I’ve read all the Culture novels. Took me some years.
So it took me some years because it’s written pretty slowly. Or it reads that way, how do you say it? That’s the style and you’d best try to like it, or it takes you years to finish the books.
I don’t think the Culture novels are Art, or Literature. I think they mostly excel in the world buillding.
I’ll now list the novels from favorite to less favoritd. Disliked even. The list is losely in my head before writing this and I can say the main thing I’m scoring on are world building, Ideas (philosophies) and joy of reading.
The Player of Games. I don’t know if it’s the best. It’s the first I read, happily accidently the first one I’d recommend anyone to read first. I’ve gifted it to many people, I suspect no one read it, hehe. I think it’s rude to ask someone if they’ve read your gift. Also if they’ve read and liked it, they’ll tell you. So I’ve only asked my brother, he read one chapter.
So the Player of Games reads very easily. It’s because you get swept up in the competition: The Game. I liked the book, but it’s a bit like candy: yummy to indulge in, not *that* much substance. Though that substance, the message did leave an impression. The world built, left an impression on me. The world that carried the name of the Game (the name is on the tip of my tongue… Also I like the Culture decided: fuck this world (the society on it, rather), it needs to come down.
Consider Phlebas. The second one I read. Maybe I’m just terrible with lists. So this one took me a year or something. I read many books before finally finishing it. It. Is. So. Slow. The last part, with the tunnels are so slow.
All these things I can’t stop thinking about, after, now, many years, so are good:
The orbital being disintigrated.
The Game (better than the game in that other book?)
The scene around the game, really dark.
The wonderful sad story of a love lost, on the ice planet.
The fight of the mercenary group.
The one mercenary accidently dropping to his death because he used an anti gravity suit, on an orbital, which doens’t have gravity, just spin.
Use of Weapons. This is the worst one. I hated it. No interesting world building. The literary component, which many think makes it the best, I thought lame and badly written.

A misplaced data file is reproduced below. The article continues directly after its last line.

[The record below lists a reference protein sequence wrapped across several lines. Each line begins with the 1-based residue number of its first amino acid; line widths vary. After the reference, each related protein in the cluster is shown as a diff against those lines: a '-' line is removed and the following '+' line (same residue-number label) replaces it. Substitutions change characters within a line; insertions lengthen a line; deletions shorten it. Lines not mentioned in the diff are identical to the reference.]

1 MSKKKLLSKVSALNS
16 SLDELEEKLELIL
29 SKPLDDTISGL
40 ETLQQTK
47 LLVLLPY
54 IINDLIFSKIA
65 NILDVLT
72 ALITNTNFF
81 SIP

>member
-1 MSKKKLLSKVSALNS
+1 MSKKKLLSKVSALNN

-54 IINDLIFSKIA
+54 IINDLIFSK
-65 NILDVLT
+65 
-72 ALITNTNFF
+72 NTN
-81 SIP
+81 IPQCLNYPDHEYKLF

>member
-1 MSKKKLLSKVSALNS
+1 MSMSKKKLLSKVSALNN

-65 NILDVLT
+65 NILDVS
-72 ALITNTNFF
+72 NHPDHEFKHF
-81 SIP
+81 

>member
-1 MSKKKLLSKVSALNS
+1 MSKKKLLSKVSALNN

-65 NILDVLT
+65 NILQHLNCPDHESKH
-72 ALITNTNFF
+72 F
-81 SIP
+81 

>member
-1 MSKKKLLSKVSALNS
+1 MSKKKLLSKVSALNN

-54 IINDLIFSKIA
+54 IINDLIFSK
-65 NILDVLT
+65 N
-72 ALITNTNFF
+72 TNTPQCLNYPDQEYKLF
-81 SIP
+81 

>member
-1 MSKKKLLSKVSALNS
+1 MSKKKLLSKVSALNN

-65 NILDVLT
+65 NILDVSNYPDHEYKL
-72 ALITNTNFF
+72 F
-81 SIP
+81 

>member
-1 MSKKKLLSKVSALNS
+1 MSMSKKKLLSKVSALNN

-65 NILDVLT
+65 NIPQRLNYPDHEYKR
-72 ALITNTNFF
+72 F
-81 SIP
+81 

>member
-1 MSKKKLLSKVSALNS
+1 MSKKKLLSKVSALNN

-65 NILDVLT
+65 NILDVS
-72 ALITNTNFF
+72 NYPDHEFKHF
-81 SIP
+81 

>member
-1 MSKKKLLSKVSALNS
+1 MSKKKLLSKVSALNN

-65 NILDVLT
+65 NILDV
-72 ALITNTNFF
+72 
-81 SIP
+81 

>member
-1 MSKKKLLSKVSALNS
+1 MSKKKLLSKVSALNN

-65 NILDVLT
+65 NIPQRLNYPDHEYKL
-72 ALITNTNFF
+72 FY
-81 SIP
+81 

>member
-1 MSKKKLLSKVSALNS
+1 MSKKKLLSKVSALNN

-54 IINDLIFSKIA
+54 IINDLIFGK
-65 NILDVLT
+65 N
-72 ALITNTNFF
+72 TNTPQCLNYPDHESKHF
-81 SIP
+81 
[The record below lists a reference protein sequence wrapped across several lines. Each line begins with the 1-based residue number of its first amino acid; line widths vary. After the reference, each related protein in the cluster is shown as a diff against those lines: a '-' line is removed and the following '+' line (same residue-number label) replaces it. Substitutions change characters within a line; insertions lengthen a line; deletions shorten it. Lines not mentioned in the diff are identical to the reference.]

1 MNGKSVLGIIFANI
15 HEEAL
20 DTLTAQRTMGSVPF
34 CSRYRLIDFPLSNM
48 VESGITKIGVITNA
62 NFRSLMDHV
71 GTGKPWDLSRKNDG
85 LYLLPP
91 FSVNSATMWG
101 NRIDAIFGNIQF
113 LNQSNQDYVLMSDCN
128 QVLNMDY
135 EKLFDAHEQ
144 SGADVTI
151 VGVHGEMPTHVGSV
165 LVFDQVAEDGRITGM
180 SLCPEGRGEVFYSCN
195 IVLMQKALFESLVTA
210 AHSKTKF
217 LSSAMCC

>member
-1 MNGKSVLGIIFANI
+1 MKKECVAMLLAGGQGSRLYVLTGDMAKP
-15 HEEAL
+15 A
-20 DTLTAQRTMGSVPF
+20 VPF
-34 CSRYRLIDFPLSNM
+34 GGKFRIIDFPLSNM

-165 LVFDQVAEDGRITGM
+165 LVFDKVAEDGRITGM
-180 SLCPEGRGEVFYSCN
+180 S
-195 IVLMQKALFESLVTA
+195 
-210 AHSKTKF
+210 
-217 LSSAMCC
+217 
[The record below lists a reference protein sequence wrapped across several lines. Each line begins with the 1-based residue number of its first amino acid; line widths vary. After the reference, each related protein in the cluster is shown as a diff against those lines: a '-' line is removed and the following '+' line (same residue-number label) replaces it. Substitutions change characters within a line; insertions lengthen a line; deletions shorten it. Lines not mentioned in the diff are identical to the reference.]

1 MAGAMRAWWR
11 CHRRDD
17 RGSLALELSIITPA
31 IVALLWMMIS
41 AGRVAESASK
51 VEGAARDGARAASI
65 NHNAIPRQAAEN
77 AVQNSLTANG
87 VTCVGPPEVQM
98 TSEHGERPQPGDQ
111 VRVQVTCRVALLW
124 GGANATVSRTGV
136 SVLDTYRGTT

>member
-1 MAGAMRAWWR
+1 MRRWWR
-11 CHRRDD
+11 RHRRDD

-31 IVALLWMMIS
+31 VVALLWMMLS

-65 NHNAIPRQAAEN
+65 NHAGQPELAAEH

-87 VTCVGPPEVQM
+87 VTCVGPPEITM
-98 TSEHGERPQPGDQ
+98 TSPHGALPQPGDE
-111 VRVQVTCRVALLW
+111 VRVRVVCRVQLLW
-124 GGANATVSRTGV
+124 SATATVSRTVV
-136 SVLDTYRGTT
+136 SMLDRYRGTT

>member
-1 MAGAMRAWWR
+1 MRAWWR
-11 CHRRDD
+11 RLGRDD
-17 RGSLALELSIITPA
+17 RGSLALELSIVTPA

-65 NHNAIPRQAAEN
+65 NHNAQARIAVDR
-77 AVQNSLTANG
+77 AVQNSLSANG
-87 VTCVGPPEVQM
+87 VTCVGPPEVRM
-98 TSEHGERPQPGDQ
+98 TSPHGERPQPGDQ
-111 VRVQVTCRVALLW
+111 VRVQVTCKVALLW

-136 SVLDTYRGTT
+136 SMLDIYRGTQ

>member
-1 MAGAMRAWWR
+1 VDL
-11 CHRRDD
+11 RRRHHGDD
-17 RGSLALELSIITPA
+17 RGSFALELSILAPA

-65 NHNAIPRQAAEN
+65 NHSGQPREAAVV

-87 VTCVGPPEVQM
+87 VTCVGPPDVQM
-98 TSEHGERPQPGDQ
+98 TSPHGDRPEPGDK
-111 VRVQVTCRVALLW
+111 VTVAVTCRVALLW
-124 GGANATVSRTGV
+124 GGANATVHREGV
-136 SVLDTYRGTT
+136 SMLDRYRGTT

(This isn’t a list that’s in order. I’m going through the Wikipedia list.)
The State of the Art. I didn’t read this, just the first story. I’m not big into short stories, which is a shame, really, I admit.
Excession. I really have to reread this one, because I didn’t get it at all.
Inversion. Didn’t read this, but it’s not an Culture novel. I want to read the Algebraist as well, this non-Culture novel, which I believe is on a gas planet as well, just like Look to Windward, or maybe it deals with sublimation, something like that.
Look to Windward. I didn’t like it too much, but maybe that’s because Culture novels don’t make for the best holiday reading. I read it in the US. The story and concepts are good, but I didn’t enjoy reading the book. I can’t seem to figure out, if this the book with the gas planet. That was the most impressive thing in the whole series. Maybe that was Excession?
Matter. It was pretty great, but didn’t read *that* inspired. The shell planet, and the way that you discover it reading, was incredibly awesome.
Surface Detail. Okay-ish. The hell and the joy with which Banks wrote it, are great. As are the (in simulation) battles, for instance between the amoebe.
Hydrogen Sonate. I just finished it, so I’m not totally sure, but I think it’s pretty average. It was nice to get *some* more detail on the subliming and also it was nice to get to know some ships (and their Minds) better.
Okay, list, then:
Player of Games, Consider Phlebas, Use of Weapons... I’m too lazy to really make a list. Which one is with the gas planet?!